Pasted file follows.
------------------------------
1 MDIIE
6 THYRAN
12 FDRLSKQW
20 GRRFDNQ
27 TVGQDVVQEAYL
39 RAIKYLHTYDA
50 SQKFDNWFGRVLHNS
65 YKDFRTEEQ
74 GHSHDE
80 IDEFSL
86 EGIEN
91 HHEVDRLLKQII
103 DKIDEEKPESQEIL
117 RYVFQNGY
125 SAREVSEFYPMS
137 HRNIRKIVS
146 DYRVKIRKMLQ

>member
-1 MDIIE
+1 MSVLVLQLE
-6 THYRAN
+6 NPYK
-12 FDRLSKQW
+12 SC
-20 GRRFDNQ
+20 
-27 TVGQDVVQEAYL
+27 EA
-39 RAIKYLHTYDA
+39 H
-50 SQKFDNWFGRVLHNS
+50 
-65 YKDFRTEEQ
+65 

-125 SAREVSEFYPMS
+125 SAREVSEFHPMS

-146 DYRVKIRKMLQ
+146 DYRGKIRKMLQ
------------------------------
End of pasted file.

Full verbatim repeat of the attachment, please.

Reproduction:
1 MDIIE
6 THYRAN
12 FDRLSKQW
20 GRRFDNQ
27 TVGQDVVQEAYL
39 RAIKYLHTYDA
50 SQKFDNWFGRVLHNS
65 YKDFRTEEQ
74 GHSHDE
80 IDEFSL
86 EGIEN
91 HHEVDRLLKQII
103 DKIDEEKPESQEIL
117 RYVFQNGY
125 SAREVSEFYPMS
137 HRNIRKIVS
146 DYRVKIRKMLQ

>member
-1 MDIIE
+1 MSVLVLQLE
-6 THYRAN
+6 NPYK
-12 FDRLSKQW
+12 SC
-20 GRRFDNQ
+20 
-27 TVGQDVVQEAYL
+27 EA
-39 RAIKYLHTYDA
+39 H
-50 SQKFDNWFGRVLHNS
+50 
-65 YKDFRTEEQ
+65 

-125 SAREVSEFYPMS
+125 SAREVSEFHPMS

-146 DYRVKIRKMLQ
+146 DYRGKIRKMLQ